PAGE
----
There is no definitive answer to this question as it depends on several factors, including the type of water supply you have (e.g., private well, public water system), the potential sources of contamination in your area, and your risk factors. Waterborne germs can live and grow in our pipes, and we use devices that require water, like humidifiers. Some of these germs can be harmful and cause people to become ill.
Germs like to live and grow in water when it is stagnant (not flowing) or when it is not treated with enough disinfectant, like chlorine. It is important to know where tap water comes from and how to safely use it for purposes other than drinking.
City Water Bacteria
Thanks to the international media coverage of the water crisis in Flint, Michigan, the residents of towns and cities are beginning to realize that the need for regular water sampling is not limited to rural areas. While, in decades past, many people assumed that the laws and regulations typically in place to ensure the safety of urban or city water supplies would protect them from contamination threats, today we know that the system is highly fallible. A simple change—in Flint’s case switching water sources from Lake Huron to the local Flint River—can cause massive problems. And these problems often go undetected until it’s too late.
As the situation in Flint demonstrates, water treatment and processing is not a perfect science; the condition of the water entering city water treatment plants can greatly impact the quality of the water flowing into residences. There are many ways that bacteria can enter city water supplies. One common way is through sewage contamination. Sewage entering the water supply can introduce harmful bacteria that can cause serious illness. Another way bacteria can enter the water is through runoff from animal farms or other animal waste sources. Animal waste can contain harmful bacteria contaminating the water supply and making people sick.
The presence of bacteria in city water supplies is not necessarily a cause for concern. Many water treatment plants rely on bacteria to help remove impurities from the water. However, bacteria can multiply and contaminate the supply if water is not properly treated, and this can lead to potentially harmful consequences for the people who consume the water.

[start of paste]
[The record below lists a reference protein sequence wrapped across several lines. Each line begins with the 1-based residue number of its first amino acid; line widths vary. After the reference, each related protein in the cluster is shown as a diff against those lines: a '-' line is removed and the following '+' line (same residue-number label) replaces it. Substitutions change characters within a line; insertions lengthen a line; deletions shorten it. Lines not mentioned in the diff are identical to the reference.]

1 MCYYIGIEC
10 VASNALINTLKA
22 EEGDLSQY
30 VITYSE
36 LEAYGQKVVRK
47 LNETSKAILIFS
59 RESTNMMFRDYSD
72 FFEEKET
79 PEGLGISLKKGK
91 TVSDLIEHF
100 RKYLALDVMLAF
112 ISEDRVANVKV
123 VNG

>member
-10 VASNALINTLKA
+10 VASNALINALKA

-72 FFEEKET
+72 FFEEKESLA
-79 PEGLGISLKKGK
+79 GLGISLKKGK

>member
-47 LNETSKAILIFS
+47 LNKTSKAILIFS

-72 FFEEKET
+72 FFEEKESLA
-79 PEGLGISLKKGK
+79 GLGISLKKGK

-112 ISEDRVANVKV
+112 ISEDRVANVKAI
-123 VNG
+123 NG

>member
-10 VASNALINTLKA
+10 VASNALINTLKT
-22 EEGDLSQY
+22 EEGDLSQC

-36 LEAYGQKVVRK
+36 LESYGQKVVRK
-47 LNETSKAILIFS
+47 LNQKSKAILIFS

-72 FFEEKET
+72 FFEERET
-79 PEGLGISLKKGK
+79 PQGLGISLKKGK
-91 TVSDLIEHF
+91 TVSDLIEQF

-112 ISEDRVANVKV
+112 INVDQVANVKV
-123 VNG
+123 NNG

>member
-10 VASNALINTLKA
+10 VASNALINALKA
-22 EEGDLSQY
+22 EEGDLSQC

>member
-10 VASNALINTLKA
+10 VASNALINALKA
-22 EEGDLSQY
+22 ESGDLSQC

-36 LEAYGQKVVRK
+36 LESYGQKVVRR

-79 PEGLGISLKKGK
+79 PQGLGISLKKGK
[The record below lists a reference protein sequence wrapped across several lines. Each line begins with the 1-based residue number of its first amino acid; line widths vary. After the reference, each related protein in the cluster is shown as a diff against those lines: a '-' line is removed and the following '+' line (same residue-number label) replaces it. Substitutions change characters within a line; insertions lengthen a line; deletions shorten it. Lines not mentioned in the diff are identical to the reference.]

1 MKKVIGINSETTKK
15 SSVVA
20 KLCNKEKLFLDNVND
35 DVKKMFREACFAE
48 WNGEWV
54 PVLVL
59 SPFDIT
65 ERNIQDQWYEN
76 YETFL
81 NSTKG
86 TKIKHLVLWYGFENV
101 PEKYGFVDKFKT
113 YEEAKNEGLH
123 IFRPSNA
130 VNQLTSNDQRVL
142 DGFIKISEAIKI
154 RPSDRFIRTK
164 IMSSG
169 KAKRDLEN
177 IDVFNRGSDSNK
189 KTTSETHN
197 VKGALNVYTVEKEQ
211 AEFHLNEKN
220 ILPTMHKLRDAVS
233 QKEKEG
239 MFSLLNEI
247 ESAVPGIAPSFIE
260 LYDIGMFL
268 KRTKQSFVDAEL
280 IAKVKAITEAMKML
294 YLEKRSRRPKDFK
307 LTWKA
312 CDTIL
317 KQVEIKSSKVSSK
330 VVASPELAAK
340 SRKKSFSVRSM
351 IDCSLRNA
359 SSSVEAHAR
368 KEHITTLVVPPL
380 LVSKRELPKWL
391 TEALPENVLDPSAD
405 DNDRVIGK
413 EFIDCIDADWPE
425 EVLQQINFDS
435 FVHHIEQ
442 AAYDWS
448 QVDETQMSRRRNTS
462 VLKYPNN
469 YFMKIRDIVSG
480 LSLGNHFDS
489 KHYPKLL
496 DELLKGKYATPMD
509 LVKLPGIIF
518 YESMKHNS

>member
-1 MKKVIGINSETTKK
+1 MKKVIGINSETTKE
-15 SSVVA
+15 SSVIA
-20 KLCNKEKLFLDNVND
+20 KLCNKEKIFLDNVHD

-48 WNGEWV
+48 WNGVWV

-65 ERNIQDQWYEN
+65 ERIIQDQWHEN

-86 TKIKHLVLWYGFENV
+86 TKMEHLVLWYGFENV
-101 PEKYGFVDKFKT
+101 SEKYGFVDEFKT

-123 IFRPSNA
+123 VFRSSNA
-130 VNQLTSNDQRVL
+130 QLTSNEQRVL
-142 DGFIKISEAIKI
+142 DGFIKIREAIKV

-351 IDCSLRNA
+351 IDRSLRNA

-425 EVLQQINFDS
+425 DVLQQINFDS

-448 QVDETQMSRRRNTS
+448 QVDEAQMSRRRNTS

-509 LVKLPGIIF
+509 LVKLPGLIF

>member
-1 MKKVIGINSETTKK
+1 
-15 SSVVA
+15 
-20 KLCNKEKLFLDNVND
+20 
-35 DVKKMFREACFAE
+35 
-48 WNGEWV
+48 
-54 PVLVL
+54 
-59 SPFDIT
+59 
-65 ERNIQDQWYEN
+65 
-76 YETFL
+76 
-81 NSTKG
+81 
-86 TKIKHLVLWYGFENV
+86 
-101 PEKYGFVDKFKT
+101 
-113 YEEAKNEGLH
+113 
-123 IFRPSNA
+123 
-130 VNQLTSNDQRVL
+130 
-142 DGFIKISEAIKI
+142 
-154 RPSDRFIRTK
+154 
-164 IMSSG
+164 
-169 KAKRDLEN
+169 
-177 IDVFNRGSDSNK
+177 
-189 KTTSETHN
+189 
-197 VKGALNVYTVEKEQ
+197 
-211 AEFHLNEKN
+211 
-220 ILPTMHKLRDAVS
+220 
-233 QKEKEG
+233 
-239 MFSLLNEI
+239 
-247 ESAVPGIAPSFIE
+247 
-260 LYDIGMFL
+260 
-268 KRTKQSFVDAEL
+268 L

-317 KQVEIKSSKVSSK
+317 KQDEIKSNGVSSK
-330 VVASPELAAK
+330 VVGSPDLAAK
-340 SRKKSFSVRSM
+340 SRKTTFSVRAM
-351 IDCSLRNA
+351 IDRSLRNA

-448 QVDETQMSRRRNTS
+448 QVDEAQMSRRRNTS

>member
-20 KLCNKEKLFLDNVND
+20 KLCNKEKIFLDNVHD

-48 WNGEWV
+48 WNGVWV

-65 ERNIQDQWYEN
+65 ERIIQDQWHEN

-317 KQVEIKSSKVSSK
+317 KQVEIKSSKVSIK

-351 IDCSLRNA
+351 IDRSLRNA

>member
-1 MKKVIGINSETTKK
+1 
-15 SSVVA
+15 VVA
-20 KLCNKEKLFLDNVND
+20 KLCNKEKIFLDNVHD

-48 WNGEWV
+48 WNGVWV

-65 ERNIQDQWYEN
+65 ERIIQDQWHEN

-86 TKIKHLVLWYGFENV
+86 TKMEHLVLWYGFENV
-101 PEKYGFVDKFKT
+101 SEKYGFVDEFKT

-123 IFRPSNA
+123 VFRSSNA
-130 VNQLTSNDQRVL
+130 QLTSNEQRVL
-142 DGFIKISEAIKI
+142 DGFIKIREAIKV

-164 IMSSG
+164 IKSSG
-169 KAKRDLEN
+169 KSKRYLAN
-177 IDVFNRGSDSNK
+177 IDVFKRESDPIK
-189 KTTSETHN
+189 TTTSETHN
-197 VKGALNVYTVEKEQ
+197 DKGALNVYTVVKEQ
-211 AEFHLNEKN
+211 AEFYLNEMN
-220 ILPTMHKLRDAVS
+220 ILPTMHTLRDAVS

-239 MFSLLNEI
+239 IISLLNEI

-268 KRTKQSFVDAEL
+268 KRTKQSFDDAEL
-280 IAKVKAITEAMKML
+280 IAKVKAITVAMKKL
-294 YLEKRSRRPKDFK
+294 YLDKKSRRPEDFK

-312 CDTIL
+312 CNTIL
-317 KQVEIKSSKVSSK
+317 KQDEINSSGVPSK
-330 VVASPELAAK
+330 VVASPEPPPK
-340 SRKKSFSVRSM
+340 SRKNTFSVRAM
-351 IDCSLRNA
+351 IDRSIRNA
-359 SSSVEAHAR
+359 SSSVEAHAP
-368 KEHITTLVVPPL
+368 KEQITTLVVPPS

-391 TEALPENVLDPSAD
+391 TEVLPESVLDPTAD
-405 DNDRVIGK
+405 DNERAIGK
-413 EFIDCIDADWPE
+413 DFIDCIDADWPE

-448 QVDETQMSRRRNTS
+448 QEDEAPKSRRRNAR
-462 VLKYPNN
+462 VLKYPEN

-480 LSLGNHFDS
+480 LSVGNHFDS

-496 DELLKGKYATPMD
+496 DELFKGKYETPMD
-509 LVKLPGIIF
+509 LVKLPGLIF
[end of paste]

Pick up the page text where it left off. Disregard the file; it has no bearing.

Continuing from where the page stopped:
Well Water Bacteria
It is not practical to test water for every disease-causing microorganism, but it is easy to test for a group of indicator bacteria called total coliform bacteria. These bacteria are good indicators of sanitary protection of the well and water system because they are everywhere on the surface of the ground but do not usually occur past a few feet into the soil. If they appear in a water test, they can indicate that surface contamination has gotten into the water and that disease-causing microorganisms may be present.
Coliform bacteria are commonly found in soils, surface water, and plants. They can also be present as fecal coliform in the intestines of warm-blooded animals and humans. Most coliform bacteria enter streams by directly depositing fecal waste in the water and runoff from areas with high animal concentrations. Surface water runoff can transport bacteria from agricultural fields, improperly maintained wastewater systems and places where wildlife concentrate, such as bird-roosting areas. When a well is properly constructed and maintained, the water that falls to the surface as precipitation infiltrates into the ground takes quite some time (months, years, decades) to move through sediment and rock to become groundwater. During this process, bacteria and other microorganisms die off, which is why deeper groundwater is often used rather than surface or near-surface water.